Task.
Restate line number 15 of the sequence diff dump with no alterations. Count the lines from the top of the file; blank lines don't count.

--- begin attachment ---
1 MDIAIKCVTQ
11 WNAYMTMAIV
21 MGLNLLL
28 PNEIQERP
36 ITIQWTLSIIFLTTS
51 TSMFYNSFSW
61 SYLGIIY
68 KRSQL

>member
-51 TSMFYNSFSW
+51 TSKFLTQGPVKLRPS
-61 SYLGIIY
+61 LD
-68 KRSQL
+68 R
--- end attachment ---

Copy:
+68 R